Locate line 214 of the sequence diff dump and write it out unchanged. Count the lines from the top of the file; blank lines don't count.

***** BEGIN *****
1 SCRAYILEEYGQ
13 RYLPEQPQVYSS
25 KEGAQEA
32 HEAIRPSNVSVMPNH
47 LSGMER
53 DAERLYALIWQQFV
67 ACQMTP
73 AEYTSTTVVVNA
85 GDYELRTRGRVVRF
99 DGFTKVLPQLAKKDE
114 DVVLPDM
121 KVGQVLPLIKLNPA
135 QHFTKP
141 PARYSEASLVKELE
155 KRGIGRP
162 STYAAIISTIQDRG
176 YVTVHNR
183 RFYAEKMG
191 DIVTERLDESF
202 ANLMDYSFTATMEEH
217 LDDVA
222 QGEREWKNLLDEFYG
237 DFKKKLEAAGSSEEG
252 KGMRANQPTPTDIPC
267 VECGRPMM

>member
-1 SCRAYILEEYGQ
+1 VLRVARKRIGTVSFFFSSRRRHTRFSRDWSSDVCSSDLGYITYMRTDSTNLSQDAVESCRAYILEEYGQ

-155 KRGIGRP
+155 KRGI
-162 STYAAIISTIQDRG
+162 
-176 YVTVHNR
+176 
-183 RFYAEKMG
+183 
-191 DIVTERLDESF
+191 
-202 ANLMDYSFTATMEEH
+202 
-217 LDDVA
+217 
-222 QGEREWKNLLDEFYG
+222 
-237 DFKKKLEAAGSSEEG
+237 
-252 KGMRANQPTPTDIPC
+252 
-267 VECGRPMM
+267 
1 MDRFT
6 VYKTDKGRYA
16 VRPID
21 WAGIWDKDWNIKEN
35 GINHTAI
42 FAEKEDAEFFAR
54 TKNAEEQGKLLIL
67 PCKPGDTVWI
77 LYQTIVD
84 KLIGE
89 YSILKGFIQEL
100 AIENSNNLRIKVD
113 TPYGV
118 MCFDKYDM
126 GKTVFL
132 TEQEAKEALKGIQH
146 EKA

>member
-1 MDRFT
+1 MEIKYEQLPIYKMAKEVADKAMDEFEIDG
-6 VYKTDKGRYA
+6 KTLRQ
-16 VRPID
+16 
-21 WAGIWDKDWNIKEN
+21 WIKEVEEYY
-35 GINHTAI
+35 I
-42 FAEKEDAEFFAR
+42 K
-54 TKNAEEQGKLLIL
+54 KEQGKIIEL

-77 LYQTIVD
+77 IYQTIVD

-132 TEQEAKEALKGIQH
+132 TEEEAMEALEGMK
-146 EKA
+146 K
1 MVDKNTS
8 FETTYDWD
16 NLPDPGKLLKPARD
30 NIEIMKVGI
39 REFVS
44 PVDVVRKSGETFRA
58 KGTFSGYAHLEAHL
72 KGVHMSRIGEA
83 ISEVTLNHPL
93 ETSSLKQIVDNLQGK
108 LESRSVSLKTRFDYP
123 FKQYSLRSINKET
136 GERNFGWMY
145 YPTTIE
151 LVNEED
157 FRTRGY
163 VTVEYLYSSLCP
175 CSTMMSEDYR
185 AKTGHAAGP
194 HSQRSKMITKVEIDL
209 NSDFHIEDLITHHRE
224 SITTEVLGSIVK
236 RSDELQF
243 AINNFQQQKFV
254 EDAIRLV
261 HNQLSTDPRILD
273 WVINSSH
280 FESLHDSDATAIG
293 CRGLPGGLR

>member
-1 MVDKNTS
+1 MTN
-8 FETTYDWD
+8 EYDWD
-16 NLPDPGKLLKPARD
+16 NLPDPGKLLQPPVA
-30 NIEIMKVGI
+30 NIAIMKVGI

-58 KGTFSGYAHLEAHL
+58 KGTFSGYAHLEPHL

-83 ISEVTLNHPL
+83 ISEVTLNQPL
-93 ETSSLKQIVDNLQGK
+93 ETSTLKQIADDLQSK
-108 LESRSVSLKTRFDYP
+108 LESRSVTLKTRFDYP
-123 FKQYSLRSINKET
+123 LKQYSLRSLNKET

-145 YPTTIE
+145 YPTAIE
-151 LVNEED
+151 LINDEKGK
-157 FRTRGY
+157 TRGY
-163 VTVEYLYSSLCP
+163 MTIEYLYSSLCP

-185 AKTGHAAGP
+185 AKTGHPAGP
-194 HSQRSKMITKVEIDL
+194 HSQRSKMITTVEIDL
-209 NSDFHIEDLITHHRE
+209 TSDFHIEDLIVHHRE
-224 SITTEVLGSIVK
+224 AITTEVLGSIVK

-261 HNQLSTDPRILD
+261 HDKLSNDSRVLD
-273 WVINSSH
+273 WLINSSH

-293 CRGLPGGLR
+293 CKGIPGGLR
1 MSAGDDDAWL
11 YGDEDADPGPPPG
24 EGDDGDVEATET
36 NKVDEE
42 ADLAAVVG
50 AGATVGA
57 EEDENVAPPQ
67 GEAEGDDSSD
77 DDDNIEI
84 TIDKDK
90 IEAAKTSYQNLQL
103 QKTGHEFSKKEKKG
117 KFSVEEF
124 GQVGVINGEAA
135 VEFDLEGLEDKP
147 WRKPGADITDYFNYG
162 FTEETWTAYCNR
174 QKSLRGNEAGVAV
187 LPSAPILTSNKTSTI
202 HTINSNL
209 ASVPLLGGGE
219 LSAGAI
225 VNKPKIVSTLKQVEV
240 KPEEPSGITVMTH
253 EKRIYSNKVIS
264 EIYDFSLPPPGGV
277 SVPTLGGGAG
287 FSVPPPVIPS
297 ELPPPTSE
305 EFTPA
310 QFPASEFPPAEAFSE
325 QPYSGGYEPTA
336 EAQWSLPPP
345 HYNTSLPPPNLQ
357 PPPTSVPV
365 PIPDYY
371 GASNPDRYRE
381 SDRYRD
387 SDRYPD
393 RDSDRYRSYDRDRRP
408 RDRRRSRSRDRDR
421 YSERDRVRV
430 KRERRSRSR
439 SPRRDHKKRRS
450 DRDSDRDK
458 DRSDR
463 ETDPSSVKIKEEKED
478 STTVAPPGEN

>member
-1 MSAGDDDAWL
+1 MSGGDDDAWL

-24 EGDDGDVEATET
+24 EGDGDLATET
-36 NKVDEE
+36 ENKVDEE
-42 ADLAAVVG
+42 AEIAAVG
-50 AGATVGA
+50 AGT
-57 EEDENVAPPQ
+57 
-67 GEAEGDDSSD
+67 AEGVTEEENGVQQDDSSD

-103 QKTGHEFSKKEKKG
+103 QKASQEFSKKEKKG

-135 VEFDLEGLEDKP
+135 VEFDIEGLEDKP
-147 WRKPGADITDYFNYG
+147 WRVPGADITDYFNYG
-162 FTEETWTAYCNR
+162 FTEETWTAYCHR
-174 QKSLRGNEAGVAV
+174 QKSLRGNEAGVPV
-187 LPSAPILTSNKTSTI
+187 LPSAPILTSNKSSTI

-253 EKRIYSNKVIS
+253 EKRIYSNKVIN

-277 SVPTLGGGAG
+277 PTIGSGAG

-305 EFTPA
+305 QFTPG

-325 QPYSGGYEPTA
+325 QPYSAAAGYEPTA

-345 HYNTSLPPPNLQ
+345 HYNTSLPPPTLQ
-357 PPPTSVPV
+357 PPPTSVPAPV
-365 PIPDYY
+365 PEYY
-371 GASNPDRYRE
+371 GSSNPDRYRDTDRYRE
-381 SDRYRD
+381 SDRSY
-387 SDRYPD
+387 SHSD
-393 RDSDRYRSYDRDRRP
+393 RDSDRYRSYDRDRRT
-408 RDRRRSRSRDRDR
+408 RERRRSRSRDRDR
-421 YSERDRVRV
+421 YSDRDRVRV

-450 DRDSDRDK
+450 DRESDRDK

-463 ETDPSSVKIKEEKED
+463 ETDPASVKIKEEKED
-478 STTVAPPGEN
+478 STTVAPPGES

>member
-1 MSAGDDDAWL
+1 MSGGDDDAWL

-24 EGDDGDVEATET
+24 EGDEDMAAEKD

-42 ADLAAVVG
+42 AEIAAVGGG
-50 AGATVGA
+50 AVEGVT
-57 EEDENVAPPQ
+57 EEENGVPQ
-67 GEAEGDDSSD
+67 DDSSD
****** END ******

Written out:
-42 ADLAAVVG